memo to school board members Sunday that openly claimed that Ohio's school funding system is now constitutional. Even though the Ohio Supreme Court has ruled four times that it's unconstitutional.
Why did he say this? Because the court hasn't ruled on the issue since 2002. Yet the reason they haven't is because the Court dropped jurisdiction over the case, not because they thought anything was fixed. So plaintiffs are barred from suing over the issue anymore. Yet DeMaria is telling incoming State Board members that means it's constitutional.
Because plaintiffs can't test it?
Look, according to the fourth Supreme Court ruling from 2002, “Until a complete systematic overhaul of the system is accomplished, it will continue to be far from thorough and efficient and will continue to shortchange our students. The overreliance on local property taxes is the fatal flaw that until rectified will stand in the way of constitutional compliance.”
So let's use the test laid out by the Ohio Supreme Court (not the State Superintendent of Public Instruction) to determine whether today's school funding system is constitutional, shall we?
Today's school funding "formula" is not appreciably different from the one instituted in 2002. It has a few different calculations, but it's not unrecognizable. Certainly no "systemic overhaul." In fact, it's not even a formula, per se. The amount for basic aid was set up through arbitrary increases from the Building Blocks formula last calculated in 2007. It's so inadequate at calculating student need that nearly every school district gets too much or too little under its mechanism.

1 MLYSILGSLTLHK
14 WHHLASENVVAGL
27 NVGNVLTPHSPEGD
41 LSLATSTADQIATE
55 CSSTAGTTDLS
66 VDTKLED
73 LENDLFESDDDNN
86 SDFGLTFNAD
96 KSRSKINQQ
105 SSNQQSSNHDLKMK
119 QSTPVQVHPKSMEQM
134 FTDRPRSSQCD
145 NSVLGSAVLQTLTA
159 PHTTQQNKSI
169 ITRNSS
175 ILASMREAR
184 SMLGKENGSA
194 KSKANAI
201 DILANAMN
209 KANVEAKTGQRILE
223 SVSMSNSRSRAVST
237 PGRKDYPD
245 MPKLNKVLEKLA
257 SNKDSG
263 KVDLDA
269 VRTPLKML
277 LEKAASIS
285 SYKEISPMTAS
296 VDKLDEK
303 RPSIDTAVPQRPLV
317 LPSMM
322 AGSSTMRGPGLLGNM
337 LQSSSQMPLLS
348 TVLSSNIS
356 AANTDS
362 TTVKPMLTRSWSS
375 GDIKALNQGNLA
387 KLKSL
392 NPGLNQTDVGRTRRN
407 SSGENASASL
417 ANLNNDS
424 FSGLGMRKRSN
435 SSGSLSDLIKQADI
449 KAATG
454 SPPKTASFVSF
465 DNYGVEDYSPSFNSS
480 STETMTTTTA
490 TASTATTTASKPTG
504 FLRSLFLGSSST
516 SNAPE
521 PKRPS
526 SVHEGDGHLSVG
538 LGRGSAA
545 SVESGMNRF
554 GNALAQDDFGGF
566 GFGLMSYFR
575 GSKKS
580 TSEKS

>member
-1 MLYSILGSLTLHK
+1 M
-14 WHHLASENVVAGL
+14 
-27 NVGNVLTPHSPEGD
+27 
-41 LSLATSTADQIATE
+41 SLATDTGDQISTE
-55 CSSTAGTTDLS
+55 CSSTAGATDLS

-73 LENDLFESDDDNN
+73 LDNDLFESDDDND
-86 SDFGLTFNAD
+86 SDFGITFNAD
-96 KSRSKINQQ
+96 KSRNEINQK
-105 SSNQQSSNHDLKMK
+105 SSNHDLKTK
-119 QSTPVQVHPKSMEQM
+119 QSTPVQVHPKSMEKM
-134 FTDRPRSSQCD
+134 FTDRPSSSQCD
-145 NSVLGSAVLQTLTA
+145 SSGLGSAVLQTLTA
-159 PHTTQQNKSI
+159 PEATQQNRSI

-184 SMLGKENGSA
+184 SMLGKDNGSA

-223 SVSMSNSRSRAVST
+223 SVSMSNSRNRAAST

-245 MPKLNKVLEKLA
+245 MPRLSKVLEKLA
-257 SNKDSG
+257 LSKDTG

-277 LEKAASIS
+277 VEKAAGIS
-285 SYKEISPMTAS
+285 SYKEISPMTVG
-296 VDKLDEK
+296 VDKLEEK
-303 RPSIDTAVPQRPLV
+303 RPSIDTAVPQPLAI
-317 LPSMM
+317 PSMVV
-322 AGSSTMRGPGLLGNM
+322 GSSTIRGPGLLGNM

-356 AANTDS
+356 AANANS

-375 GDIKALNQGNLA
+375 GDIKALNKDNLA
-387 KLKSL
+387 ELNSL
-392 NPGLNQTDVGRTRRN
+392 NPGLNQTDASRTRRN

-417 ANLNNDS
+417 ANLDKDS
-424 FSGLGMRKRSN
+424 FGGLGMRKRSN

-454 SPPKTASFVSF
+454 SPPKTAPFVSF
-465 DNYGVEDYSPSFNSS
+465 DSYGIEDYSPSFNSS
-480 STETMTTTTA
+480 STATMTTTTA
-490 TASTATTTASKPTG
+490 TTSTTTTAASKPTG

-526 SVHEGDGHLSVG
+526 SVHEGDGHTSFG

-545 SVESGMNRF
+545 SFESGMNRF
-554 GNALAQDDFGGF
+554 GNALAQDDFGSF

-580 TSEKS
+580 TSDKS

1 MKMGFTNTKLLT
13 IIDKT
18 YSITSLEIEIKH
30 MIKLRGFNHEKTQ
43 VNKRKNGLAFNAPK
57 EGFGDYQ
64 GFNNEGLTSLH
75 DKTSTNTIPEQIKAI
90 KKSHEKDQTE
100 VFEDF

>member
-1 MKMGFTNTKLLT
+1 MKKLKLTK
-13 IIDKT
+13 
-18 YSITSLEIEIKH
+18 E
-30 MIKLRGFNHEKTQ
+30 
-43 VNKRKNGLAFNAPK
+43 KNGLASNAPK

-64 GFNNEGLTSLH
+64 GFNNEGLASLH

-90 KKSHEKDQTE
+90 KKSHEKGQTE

State Reps. Cupp and Patterson are working on a real formula overhaul. And in 2009, the Evidence Based Model certainly fit the definition of an overhaul that calculated an actual cost. But today's "formula"?
Overreliance on Property Taxes
This is pretty simple to determine. Do property taxes make up a greater share of the cost of education today than they did it 2002? The answer is, well, yes. In 2002-2003, the local share was 51.05%. In the 2015-2016 school year, that percentage was 51.75% -- and that doesn't include the nearly $800 million or so more that school districts lose in state revenue to charter schools and vouchers today than they did in 2002-2003.
rates. In 2002-2003, the Ohio Department of Taxation reported that the average number of mills a district collected from property taxpayers to pay for schools were 30.06.
Today, it's 37.70.
That's a 25% increase in local property taxes paying for schools!
Under the key requirements set by the Ohio Supreme Court in 2002, today's school funding system fails to meet either.
The question remains: Why is the State Superintendent telling school board members the exact opposite? Especially given how potentially influential the state board could be in helping state lawmakers and the new governor adopt a real "systemic overhaul" of the school funding system that doesn't overly rely on property taxes to fund it?